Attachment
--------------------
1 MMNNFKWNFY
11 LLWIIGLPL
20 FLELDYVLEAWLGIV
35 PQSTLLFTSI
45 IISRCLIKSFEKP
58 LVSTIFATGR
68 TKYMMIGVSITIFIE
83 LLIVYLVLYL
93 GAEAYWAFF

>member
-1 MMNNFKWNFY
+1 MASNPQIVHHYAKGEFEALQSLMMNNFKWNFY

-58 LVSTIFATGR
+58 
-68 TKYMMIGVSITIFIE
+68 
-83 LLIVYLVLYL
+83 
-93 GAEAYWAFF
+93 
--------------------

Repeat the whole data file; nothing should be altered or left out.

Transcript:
1 MMNNFKWNFY
11 LLWIIGLPL
20 FLELDYVLEAWLGIV
35 PQSTLLFTSI
45 IISRCLIKSFEKP
58 LVSTIFATGR
68 TKYMMIGVSITIFIE
83 LLIVYLVLYL
93 GAEAYWAFF

>member
-1 MMNNFKWNFY
+1 MASNPQIVHHYAKGEFEALQSLMMNNFKWNFY

-58 LVSTIFATGR
+58 
-68 TKYMMIGVSITIFIE
+68 
-83 LLIVYLVLYL
+83 
-93 GAEAYWAFF
+93 